Japan is one of the few countries in the world that does not take part in the international ban on whaling. Every year, through the auspices of the Japan Institute of Cetacean Research (日本鯨類研究所, Nippon Geirui Kenkyūsho), Japan harvests whales in what it terms "research" on the sustainability of whaling. The results of this research can be found in grocery stores and restaurants throughout Japan.
Whales, most famous for being the subject of a magnificent book and for spawning a subgenre of songs in the 1970s dedicated to their salvation, were historically a part - a small part - of the Japanese diet. They became a much bigger thing in the Land of the Rising Sun when American occupation forces were faced with a large, destitute and hungry population in much need of protein. Whales are big and got a lotta meat - an easy solution. Japanese school kids' lunchboxes throughout the 50s regularly included a slab o' whale.
Recently the Ajimi team were walking through a shotengai in Asakusa where we came upon a restaurant specializing in research. A small and tasteful retail section opened up to the walking street proffering any number of cuts of whale meat and various flavoring agents, pickles, and packaged products to cover up... er... enhance the taste of these fat and protein filled behemoths. And best of all we came across an instant curry manufactured specifically for making くじらカレ (kujira kare), or whale curry.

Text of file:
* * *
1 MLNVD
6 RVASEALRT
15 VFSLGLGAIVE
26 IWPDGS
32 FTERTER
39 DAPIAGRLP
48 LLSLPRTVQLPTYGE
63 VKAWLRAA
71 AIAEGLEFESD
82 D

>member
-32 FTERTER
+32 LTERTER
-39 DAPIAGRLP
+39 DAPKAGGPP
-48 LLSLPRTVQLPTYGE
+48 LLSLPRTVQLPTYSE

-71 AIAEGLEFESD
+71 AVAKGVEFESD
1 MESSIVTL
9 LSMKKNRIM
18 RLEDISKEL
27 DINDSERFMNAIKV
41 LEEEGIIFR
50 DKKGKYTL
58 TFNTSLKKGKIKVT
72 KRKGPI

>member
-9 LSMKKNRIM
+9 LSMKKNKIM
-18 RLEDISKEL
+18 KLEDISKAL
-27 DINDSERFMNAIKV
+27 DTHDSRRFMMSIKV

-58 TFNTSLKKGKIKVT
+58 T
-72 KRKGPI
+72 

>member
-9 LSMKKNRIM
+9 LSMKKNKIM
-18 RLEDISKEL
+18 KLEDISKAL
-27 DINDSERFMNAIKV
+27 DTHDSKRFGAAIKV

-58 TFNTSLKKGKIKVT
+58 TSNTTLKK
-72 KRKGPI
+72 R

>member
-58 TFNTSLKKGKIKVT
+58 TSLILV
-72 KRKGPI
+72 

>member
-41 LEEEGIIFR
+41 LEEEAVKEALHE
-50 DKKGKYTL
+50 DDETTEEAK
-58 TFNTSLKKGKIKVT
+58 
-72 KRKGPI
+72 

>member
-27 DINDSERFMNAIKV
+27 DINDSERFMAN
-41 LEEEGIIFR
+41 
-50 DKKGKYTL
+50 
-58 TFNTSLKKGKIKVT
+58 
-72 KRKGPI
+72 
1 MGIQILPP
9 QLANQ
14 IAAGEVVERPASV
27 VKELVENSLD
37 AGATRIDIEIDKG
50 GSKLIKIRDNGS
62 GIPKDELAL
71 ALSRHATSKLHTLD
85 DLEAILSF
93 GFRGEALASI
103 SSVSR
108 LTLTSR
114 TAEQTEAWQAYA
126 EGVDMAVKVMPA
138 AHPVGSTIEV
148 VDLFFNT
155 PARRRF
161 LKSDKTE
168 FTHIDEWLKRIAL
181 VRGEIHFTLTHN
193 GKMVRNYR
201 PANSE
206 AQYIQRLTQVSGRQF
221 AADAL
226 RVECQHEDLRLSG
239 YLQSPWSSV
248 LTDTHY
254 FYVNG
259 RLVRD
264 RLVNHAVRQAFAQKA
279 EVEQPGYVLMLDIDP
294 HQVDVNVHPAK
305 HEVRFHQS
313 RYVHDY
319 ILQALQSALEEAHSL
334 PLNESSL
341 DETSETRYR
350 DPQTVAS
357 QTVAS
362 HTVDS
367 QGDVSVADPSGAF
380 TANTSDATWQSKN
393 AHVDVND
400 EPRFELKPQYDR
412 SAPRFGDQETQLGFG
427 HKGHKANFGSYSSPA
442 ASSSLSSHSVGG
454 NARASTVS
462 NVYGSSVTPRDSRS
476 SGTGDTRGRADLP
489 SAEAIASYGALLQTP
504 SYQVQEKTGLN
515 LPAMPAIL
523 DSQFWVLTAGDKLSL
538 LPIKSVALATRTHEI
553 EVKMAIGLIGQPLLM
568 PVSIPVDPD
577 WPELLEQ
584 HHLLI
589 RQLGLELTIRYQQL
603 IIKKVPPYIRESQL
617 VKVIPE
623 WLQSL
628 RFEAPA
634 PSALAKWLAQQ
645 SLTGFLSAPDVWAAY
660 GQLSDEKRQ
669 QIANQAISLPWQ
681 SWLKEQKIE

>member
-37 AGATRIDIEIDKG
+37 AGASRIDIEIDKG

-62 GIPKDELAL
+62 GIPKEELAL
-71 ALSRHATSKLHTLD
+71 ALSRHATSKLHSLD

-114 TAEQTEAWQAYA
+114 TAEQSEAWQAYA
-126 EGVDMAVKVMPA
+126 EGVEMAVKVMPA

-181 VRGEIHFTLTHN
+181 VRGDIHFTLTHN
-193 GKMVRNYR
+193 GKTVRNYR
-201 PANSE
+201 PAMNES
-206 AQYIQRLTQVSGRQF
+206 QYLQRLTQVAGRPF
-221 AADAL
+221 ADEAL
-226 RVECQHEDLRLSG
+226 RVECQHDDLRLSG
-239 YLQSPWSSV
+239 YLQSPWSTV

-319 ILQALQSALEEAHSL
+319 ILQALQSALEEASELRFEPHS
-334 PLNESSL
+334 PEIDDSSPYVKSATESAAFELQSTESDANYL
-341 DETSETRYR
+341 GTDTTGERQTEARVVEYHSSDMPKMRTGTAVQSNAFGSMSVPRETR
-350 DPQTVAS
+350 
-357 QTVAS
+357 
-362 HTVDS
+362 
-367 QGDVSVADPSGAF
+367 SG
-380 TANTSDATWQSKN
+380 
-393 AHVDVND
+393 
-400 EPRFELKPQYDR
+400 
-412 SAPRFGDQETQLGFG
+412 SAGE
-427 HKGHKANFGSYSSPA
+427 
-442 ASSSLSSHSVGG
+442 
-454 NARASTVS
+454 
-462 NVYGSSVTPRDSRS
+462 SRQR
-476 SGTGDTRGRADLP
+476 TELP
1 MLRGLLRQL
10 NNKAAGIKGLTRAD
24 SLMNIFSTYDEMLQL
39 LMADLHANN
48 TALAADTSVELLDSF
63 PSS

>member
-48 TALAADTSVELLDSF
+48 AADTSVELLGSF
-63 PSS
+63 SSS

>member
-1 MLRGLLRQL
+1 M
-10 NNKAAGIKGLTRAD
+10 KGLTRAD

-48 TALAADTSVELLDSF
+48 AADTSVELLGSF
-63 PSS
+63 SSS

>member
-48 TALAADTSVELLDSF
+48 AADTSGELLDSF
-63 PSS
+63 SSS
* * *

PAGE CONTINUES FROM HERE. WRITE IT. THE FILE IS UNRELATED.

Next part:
We at Ajimi are suckers for a good curry. And we're also suckers for the Japanese variation on this Indian import. Japanese curry can be amazingly bad at any number of cheap "kare" joints that dot the urban landscapes of all Japanese cities. A pool of thin one-dimensional sauce, a potato, a piece of rubbery meat and some tired rice make for a quick, but particularly unsatisfying meal. But Japanese curry can also be great! When prepared well, it's got a nice complexity of spices, with a mild burn, a lively and "fruity" edge and the Japanese secret - a nice dark roux to thicken it all up. Served with fresh seasonal veggies and quality meat... well, it's a perfect comfort food that holds its own against other world curry variations.
Curry, Japanese-style, hit the market in the late 50s, with easy-to-make instant variations made available to busy housewives and salarymen. Around this time interest in consuming whale was on the decline. Other, tastier and better foods were becoming more readily available as Japan boomed. Whale never left though. There are a few restaurants that specialize in it and it shows up seasonally (perhaps when some research is being activated) in supermarkets. However, the Ajimi team, having come of age in the 70s still remember Graham Nash and David Crosby's To the Last Whale - and whether it's at a certain revulsion in remembrance of that song or if we're just being PC, when it comes to whale, we just say no.